How do you decide who will take care of possibly infected patients?

Rock, paper, scissors…. or we draw the straws.

Ok now seriously…

With the doctors, it is the one who is on call. There is always someone from the ER with the patients. In case that blood needs to be taken, cannula needs to be inserted, or treatment needs to be administered, medical workers usually decide between themselves. I also have older colleagues or colleagues with children under 15 years old or with disabilities. They have an exception and don’t have to go to the possibly infected patients.

So, it is left to the young medics?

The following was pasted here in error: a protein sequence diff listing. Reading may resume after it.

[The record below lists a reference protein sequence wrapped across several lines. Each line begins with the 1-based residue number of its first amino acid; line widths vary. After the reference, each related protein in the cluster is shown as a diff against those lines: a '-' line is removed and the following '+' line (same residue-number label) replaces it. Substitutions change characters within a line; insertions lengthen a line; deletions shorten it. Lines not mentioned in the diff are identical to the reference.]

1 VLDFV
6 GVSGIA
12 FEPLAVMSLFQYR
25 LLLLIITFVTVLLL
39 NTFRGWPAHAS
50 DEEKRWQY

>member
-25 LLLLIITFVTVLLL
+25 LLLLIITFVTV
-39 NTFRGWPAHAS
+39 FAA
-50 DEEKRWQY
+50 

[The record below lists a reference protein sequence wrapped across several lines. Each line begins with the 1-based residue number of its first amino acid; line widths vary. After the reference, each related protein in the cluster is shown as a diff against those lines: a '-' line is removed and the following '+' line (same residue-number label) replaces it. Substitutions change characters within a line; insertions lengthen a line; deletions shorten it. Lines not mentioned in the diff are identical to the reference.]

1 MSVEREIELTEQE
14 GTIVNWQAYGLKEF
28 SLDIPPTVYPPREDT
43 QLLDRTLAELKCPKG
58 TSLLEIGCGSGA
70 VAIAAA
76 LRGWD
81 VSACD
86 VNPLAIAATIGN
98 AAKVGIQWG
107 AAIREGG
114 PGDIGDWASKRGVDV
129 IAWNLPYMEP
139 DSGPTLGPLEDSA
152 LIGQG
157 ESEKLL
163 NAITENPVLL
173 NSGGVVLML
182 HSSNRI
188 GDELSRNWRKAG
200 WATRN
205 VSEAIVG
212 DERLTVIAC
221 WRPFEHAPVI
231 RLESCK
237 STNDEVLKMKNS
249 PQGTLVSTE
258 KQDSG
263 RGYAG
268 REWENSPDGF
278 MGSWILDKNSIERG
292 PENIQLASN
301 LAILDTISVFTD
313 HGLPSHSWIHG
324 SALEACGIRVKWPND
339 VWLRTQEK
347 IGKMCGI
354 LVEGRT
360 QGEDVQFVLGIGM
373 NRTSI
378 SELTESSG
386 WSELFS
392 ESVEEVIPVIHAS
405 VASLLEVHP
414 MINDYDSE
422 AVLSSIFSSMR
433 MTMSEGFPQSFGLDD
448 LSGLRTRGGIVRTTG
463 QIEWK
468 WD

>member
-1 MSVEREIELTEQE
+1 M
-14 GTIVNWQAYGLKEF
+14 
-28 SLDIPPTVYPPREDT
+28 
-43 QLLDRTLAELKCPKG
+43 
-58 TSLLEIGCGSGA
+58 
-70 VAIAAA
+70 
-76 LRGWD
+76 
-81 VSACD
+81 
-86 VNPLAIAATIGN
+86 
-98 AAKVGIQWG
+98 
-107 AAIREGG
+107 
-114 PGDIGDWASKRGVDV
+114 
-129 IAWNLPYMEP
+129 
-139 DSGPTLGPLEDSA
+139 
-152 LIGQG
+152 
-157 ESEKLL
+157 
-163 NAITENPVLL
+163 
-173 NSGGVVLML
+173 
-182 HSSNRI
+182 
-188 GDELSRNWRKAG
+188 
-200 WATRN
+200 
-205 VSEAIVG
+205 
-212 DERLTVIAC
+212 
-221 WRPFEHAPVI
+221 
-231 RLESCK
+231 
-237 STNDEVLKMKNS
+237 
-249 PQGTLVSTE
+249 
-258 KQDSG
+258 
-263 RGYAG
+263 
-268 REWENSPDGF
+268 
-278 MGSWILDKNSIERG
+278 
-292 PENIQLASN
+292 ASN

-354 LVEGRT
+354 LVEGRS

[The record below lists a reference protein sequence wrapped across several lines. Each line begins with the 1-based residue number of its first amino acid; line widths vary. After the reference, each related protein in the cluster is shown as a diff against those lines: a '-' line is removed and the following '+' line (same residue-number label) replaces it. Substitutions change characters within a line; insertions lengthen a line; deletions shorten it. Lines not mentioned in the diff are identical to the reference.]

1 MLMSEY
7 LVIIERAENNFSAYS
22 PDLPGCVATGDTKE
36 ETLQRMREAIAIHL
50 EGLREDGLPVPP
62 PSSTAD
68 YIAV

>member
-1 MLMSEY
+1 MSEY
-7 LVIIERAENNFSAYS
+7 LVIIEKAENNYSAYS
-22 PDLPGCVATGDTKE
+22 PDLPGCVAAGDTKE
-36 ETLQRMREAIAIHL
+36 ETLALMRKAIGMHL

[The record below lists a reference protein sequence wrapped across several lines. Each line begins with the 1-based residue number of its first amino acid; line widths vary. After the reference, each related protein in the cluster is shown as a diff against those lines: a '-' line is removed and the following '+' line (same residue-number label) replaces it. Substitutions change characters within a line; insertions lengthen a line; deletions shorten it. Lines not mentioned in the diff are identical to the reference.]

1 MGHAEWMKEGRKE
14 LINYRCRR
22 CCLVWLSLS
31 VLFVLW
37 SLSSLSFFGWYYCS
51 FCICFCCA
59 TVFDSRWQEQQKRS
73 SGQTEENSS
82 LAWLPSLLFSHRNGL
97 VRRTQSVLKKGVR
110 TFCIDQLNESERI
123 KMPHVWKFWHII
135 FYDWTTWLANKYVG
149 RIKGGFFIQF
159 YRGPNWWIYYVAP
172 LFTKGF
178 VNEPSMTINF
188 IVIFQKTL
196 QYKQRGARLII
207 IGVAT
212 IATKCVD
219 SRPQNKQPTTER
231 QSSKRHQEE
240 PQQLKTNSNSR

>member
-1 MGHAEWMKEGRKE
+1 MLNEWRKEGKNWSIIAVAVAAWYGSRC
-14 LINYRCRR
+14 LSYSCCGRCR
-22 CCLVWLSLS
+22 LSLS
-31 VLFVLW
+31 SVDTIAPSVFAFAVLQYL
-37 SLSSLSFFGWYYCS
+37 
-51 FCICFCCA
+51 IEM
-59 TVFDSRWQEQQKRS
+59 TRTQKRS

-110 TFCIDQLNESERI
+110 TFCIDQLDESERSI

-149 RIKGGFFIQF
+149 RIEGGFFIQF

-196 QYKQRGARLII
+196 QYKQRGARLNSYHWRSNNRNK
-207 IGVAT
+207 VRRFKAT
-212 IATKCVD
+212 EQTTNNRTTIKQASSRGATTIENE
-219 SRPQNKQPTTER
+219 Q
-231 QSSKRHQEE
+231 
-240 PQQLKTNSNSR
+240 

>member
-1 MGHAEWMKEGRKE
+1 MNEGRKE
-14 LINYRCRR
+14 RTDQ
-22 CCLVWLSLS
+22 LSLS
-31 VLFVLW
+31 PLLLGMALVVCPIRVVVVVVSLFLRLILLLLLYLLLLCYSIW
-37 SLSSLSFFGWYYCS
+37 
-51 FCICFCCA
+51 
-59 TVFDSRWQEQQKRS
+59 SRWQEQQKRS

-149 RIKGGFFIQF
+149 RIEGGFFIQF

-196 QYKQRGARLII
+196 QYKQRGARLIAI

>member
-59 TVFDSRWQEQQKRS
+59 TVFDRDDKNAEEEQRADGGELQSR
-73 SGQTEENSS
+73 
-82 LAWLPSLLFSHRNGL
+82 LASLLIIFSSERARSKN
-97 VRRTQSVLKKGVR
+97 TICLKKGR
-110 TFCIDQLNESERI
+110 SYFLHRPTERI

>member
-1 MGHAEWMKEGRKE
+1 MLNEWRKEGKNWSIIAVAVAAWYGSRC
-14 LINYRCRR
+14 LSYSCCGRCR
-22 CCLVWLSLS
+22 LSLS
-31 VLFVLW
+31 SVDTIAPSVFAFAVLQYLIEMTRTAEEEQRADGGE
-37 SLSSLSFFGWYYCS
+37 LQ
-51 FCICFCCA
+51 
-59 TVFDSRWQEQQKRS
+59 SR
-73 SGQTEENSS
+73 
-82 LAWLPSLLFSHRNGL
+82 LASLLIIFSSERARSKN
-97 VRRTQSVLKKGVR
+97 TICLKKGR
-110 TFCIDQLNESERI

That’s right. Us, the young medics, take care of the majority of possibly infected.

Is that the reason why you have been in the quarantine for the last six days?

Yes, I might have caught the virus from the patient who came from abroad but didn’t tell anyone. At the beginning of the pandemics, we had plenty of those. People couldn’t understand how irresponsible their behavior was.

Was it just you who went to the quarantine?

Yes, my colleagues were lucky to have responsible patients.

Today (7.4.) you will be tested for Covid-19. How are you feeling?

I feel good today, but I spent all weekend in bed with a fever. That was also the only symptom I had. I should get my results tomorrow, so I am curious to see what they are. I hope it will be negative, I would like to go back to work and normal life.

Source: ČoJee!?